In Bourbon and Crawford Counties, Jayhawk Wind’s relief work includes sponsoring the Girard Chamber of Commerce’s efforts to provide meals to senior citizens—a highly vulnerable population—and supporting the Beacon, a local food pantry that served nearly 500 Bourbon County families before the  pandemic took hold and has been overwhelmed by demand since. In Crawford County, the project is also sponsoring a program called “Pittsburg Strong,” which is working to support local businesses and inspire hope among community members in the Pittsburg area. Jayhawk Wind and others are funding the purchase of “Pittsburg Strong” T-shirts and donating them to small businesses to sell, providing local companies with a revenue stream as they face an otherwise uncertain economic future.

Seneca and Sandusky Counties, Ohio

Like others all across the country, the health-care systems of Seneca and Sandusky Counties, Ohio, are straining under the spike in demand for their services. Nonprofit organizations working to feed struggling local families are similarly stretched to the breaking point. Each week over the coming months, Republic Wind is donating meals from local restaurants to essential employees battling COVID-19 on the front lines at different local hospitals, medical centers, and food pantries.

Isabella and Montcalm Counties, Michigan

Food pantries in Isabella and Montcalm Counties—like many around the country—are seeing demand spike as families confront the sudden and unexpected economic realities of the moment. In an effort to meet that demand, Apex and Isabella Wind are supporting a number of food pantries, including Trinity Church Food Pantry, Bread of Life Pantry, Community Compassion Network, and REAP Food Pantry.

Over the coming month, Apex and Isabella Wind are also providing meals to health-care workers at several hospitals throughout Montcalm and Isabella—a small token of appreciation for the selfless dedication of those preserving the community’s health and safety.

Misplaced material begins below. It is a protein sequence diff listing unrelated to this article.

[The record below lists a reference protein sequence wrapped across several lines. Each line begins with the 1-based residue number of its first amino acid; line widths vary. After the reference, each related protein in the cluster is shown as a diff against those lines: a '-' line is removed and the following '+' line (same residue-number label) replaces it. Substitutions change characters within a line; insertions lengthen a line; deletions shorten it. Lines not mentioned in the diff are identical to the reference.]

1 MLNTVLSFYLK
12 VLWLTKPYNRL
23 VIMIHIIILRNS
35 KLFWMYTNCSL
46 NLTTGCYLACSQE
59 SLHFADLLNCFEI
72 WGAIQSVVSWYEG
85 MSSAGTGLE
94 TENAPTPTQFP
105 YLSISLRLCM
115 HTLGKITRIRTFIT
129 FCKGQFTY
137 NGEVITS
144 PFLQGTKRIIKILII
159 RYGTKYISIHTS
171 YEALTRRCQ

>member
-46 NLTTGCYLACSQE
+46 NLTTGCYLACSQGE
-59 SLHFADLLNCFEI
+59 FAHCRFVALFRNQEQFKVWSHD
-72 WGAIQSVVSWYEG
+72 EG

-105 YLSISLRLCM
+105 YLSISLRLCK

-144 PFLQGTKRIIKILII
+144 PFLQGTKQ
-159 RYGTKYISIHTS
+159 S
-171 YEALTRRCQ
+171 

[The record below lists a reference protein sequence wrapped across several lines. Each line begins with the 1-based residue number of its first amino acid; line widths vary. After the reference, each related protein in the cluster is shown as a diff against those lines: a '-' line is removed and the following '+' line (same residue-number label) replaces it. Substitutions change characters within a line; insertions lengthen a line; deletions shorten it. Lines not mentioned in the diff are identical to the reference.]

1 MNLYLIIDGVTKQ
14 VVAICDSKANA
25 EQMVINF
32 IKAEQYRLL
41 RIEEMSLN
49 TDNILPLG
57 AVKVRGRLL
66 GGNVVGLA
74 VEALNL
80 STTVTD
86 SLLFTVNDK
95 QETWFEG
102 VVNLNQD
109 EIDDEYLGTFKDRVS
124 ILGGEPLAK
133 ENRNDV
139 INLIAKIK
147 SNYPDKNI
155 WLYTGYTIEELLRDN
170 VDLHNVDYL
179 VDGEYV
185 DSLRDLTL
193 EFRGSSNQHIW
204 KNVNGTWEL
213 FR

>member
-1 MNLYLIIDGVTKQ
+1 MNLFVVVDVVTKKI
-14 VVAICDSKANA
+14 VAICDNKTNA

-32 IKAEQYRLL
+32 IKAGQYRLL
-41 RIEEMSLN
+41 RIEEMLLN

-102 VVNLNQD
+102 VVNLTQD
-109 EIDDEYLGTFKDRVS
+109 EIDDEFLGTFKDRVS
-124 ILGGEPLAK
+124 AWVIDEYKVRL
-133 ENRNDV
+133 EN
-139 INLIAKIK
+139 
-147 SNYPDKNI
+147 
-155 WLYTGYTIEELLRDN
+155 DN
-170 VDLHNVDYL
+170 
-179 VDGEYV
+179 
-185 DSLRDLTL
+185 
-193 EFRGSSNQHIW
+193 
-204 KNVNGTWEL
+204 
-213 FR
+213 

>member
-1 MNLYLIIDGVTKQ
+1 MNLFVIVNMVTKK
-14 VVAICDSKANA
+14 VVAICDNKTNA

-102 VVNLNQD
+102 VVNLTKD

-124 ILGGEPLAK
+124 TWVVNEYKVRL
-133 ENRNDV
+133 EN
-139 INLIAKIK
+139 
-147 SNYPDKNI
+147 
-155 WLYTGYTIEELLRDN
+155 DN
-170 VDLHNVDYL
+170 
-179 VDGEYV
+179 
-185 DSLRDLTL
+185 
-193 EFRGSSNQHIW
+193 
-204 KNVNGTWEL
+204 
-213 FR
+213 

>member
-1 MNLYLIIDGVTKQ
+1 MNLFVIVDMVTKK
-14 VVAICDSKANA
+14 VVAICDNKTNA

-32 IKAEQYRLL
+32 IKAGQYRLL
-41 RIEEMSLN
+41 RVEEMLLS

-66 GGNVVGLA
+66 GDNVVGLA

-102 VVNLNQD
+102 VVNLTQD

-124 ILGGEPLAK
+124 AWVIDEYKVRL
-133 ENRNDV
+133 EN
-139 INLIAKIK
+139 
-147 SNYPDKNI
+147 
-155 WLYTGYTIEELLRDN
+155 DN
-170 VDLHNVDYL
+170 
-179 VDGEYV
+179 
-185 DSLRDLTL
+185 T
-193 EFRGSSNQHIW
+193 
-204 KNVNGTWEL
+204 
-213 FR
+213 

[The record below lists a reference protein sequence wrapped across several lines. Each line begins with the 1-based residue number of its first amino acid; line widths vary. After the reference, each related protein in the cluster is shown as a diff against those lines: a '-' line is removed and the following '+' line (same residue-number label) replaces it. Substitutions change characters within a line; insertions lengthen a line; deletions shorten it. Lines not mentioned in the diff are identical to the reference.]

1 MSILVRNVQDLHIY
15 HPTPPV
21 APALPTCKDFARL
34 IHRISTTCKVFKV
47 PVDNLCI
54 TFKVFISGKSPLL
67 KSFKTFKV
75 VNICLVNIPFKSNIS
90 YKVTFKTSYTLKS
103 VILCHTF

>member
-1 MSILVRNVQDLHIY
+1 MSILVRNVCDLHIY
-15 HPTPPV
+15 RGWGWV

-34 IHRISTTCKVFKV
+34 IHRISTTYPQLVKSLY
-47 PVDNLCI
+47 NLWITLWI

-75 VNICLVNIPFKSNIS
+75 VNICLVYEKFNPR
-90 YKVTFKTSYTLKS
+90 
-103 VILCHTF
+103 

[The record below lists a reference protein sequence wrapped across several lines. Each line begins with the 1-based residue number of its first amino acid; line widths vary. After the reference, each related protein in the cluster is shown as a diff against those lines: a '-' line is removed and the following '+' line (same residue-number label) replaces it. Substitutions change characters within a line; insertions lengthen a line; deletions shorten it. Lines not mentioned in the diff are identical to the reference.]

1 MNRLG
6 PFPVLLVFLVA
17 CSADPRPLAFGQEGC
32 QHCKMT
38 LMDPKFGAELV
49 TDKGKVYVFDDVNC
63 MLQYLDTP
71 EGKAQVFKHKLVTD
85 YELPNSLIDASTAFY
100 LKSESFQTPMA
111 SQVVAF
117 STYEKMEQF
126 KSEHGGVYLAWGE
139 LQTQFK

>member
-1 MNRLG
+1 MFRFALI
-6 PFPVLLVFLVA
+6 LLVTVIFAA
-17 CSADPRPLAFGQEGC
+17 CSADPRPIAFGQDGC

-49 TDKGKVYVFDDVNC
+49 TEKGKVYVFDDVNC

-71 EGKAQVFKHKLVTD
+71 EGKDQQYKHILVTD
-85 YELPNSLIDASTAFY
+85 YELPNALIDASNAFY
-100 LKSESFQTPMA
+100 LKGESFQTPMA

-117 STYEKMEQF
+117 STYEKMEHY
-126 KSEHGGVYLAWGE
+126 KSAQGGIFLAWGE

Charlottesville, Virginia

Apex’s hometown of Charlottesville is not exempt from the impacts of the coronavirus. In addition to the company’s year-round community support efforts, in response to COVID-19, Apex has donated to the Blue Ridge Area Food Bank, which serves tens of thousands of families across central and western Virginia—a mission more critical than ever. Additional ongoing volunteer and charitable relief efforts are planned for later in the spring.

Together, the Apex team is continuing a tradition of volunteering and philanthropy that has supported community building—as well as disaster response—since Apex’s founding more than a decade ago. Our work is not possible without the communities who host our projects, and our commitment to them is fundamental, now and in the years to come.

Cat Strumlauf
Director, Corporate Communications
Cat works on external communications, digital content creation, and media and project partner relations at Apex. Prior to joining the company, she worked in broadcast journalism as a reporter. Cat holds a MSJ from Northwestern University's Medill School of Journalism and a BA in marketing and entrepreneurship from the College of William and Mary's Mason School of Business.